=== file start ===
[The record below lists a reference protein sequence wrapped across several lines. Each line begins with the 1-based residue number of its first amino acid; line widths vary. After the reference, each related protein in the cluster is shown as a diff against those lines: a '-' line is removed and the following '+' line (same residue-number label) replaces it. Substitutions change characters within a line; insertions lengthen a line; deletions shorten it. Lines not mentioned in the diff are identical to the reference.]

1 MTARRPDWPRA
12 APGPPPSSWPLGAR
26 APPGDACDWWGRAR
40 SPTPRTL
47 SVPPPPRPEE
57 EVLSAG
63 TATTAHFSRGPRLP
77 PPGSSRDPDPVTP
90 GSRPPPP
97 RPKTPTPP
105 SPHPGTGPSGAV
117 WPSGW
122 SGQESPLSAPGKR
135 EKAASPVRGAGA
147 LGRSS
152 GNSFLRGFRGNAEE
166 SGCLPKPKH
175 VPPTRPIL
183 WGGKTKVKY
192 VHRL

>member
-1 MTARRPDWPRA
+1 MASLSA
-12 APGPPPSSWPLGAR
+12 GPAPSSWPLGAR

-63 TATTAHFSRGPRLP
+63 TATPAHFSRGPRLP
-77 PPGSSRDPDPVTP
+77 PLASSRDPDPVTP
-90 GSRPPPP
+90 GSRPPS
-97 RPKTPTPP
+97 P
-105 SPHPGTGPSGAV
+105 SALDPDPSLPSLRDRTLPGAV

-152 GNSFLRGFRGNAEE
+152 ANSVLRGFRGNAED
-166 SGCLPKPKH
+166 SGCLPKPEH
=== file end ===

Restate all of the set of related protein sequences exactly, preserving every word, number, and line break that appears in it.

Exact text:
[The record below lists a reference protein sequence wrapped across several lines. Each line begins with the 1-based residue number of its first amino acid; line widths vary. After the reference, each related protein in the cluster is shown as a diff against those lines: a '-' line is removed and the following '+' line (same residue-number label) replaces it. Substitutions change characters within a line; insertions lengthen a line; deletions shorten it. Lines not mentioned in the diff are identical to the reference.]

1 MTARRPDWPRA
12 APGPPPSSWPLGAR
26 APPGDACDWWGRAR
40 SPTPRTL
47 SVPPPPRPEE
57 EVLSAG
63 TATTAHFSRGPRLP
77 PPGSSRDPDPVTP
90 GSRPPPP
97 RPKTPTPP
105 SPHPGTGPSGAV
117 WPSGW
122 SGQESPLSAPGKR
135 EKAASPVRGAGA
147 LGRSS
152 GNSFLRGFRGNAEE
166 SGCLPKPKH
175 VPPTRPIL
183 WGGKTKVKY
192 VHRL

>member
-1 MTARRPDWPRA
+1 MASLSA
-12 APGPPPSSWPLGAR
+12 GPAPSSWPLGAR

-63 TATTAHFSRGPRLP
+63 TATPAHFSRGPRLP
-77 PPGSSRDPDPVTP
+77 PLASSRDPDPVTP
-90 GSRPPPP
+90 GSRPPS
-97 RPKTPTPP
+97 P
-105 SPHPGTGPSGAV
+105 SALDPDPSLPSLRDRTLPGAV

-152 GNSFLRGFRGNAEE
+152 ANSVLRGFRGNAED
-166 SGCLPKPKH
+166 SGCLPKPEH